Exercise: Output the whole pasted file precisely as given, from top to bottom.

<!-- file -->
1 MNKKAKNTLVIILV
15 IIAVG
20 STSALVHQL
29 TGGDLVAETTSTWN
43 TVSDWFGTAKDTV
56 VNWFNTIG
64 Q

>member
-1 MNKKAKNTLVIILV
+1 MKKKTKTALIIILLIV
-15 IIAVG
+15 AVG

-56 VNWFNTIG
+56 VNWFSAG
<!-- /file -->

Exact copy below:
1 MNKKAKNTLVIILV
15 IIAVG
20 STSALVHQL
29 TGGDLVAETTSTWN
43 TVSDWFGTAKDTV
56 VNWFNTIG
64 Q

>member
-1 MNKKAKNTLVIILV
+1 MKKKTKTALIIILLIV
-15 IIAVG
+15 AVG

-56 VNWFNTIG
+56 VNWFSAG